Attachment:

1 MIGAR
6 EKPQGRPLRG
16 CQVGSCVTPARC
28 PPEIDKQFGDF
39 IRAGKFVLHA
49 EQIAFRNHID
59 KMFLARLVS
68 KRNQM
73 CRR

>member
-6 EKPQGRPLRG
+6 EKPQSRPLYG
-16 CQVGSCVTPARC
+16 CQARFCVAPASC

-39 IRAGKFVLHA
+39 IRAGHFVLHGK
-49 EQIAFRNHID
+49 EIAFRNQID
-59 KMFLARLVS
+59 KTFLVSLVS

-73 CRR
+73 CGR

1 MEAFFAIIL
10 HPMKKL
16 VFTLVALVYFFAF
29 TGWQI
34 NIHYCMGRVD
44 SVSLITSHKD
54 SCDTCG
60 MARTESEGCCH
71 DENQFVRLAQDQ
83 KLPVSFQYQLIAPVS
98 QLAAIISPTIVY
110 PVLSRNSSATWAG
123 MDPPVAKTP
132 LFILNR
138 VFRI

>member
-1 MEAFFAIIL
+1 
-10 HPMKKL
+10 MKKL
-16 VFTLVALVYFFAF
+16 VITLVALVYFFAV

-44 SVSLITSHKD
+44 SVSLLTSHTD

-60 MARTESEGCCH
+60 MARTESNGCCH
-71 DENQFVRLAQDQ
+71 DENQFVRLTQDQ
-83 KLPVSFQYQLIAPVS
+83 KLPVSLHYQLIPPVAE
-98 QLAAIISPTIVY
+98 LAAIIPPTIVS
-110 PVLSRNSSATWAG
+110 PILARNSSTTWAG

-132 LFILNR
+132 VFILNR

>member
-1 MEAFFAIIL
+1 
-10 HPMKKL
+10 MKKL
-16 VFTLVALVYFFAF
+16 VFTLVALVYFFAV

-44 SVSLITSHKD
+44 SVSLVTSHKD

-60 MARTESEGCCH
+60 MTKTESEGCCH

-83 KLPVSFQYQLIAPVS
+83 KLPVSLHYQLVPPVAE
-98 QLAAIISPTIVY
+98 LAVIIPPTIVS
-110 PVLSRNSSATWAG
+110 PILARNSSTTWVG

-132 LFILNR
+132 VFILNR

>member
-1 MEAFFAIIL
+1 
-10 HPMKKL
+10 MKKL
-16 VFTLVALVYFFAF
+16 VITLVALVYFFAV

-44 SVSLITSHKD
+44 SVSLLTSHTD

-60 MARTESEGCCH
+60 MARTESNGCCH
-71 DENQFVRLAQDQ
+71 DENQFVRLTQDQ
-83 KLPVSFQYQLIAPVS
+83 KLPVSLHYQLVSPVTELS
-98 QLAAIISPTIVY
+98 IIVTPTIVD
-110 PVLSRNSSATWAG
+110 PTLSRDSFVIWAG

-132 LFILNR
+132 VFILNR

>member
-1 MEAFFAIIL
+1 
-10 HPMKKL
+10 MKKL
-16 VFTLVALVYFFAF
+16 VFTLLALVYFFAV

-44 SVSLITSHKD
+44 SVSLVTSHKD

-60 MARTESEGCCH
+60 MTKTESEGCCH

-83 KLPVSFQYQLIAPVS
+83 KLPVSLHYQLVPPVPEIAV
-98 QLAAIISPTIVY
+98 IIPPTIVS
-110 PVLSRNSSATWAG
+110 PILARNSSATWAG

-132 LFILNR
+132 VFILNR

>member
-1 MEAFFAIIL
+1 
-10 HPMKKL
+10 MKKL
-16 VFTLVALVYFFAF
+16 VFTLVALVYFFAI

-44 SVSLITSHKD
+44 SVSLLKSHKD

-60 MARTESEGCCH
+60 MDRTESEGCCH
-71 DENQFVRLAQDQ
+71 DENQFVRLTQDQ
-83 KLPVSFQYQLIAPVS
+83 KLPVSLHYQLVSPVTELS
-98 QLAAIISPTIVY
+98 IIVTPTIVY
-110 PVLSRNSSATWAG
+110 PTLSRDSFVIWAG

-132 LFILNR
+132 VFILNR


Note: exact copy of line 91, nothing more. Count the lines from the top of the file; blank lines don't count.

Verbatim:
-83 KLPVSFQYQLIAPVS